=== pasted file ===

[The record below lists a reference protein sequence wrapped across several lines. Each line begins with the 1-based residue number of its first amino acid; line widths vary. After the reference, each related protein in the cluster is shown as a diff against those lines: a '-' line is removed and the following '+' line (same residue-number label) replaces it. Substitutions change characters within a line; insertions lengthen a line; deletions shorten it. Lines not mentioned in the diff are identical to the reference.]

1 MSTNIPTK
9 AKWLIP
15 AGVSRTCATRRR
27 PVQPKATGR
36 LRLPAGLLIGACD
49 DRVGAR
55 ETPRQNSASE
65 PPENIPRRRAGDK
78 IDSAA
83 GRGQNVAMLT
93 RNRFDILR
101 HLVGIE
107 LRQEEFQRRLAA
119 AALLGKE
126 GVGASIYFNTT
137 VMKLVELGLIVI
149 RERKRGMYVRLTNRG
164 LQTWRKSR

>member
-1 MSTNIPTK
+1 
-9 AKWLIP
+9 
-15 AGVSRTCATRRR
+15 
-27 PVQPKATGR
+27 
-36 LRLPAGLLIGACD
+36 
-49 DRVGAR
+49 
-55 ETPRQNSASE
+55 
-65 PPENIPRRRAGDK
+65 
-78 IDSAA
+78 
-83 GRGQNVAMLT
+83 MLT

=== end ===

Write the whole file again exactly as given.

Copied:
[The record below lists a reference protein sequence wrapped across several lines. Each line begins with the 1-based residue number of its first amino acid; line widths vary. After the reference, each related protein in the cluster is shown as a diff against those lines: a '-' line is removed and the following '+' line (same residue-number label) replaces it. Substitutions change characters within a line; insertions lengthen a line; deletions shorten it. Lines not mentioned in the diff are identical to the reference.]

1 MSTNIPTK
9 AKWLIP
15 AGVSRTCATRRR
27 PVQPKATGR
36 LRLPAGLLIGACD
49 DRVGAR
55 ETPRQNSASE
65 PPENIPRRRAGDK
78 IDSAA
83 GRGQNVAMLT
93 RNRFDILR
101 HLVGIE
107 LRQEEFQRRLAA
119 AALLGKE
126 GVGASIYFNTT
137 VMKLVELGLIVI
149 RERKRGMYVRLTNRG
164 LQTWRKSR

>member
-1 MSTNIPTK
+1 
-9 AKWLIP
+9 
-15 AGVSRTCATRRR
+15 
-27 PVQPKATGR
+27 
-36 LRLPAGLLIGACD
+36 
-49 DRVGAR
+49 
-55 ETPRQNSASE
+55 
-65 PPENIPRRRAGDK
+65 
-78 IDSAA
+78 
-83 GRGQNVAMLT
+83 MLT